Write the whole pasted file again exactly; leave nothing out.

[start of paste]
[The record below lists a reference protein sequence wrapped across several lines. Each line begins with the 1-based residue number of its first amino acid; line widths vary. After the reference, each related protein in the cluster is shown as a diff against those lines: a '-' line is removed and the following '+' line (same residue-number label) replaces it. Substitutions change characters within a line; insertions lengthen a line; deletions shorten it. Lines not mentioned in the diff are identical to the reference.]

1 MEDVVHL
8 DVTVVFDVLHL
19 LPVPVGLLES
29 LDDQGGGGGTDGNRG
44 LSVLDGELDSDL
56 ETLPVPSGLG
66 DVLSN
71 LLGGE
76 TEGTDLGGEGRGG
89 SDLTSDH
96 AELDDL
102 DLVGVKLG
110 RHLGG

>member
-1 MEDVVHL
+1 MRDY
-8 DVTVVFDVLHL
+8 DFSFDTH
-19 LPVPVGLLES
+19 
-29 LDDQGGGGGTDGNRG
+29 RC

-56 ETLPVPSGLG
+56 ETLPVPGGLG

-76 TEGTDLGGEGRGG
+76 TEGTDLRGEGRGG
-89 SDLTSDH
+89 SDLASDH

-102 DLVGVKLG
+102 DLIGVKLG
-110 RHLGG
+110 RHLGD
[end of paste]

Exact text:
[The record below lists a reference protein sequence wrapped across several lines. Each line begins with the 1-based residue number of its first amino acid; line widths vary. After the reference, each related protein in the cluster is shown as a diff against those lines: a '-' line is removed and the following '+' line (same residue-number label) replaces it. Substitutions change characters within a line; insertions lengthen a line; deletions shorten it. Lines not mentioned in the diff are identical to the reference.]

1 MEDVVHL
8 DVTVVFDVLHL
19 LPVPVGLLES
29 LDDQGGGGGTDGNRG
44 LSVLDGELDSDL
56 ETLPVPSGLG
66 DVLSN
71 LLGGE
76 TEGTDLGGEGRGG
89 SDLTSDH
96 AELDDL
102 DLVGVKLG
110 RHLGG

>member
-1 MEDVVHL
+1 MRDY
-8 DVTVVFDVLHL
+8 DFSFDTH
-19 LPVPVGLLES
+19 
-29 LDDQGGGGGTDGNRG
+29 RC

-56 ETLPVPSGLG
+56 ETLPVPGGLG

-76 TEGTDLGGEGRGG
+76 TEGTDLRGEGRGG
-89 SDLTSDH
+89 SDLASDH

-102 DLVGVKLG
+102 DLIGVKLG
-110 RHLGG
+110 RHLGD